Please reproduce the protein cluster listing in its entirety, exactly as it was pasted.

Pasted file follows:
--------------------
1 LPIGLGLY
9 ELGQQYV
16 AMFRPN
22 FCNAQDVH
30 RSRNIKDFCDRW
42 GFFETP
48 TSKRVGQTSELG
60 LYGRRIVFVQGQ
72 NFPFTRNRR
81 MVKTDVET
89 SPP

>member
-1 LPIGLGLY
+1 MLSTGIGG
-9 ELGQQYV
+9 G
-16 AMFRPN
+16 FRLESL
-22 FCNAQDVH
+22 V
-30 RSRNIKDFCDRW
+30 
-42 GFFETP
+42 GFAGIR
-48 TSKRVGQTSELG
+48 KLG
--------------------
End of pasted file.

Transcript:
1 LPIGLGLY
9 ELGQQYV
16 AMFRPN
22 FCNAQDVH
30 RSRNIKDFCDRW
42 GFFETP
48 TSKRVGQTSELG
60 LYGRRIVFVQGQ
72 NFPFTRNRR
81 MVKTDVET
89 SPP

>member
-1 LPIGLGLY
+1 MLSTGIGG
-9 ELGQQYV
+9 G
-16 AMFRPN
+16 FRLESL
-22 FCNAQDVH
+22 V
-30 RSRNIKDFCDRW
+30 
-42 GFFETP
+42 GFAGIR
-48 TSKRVGQTSELG
+48 KLG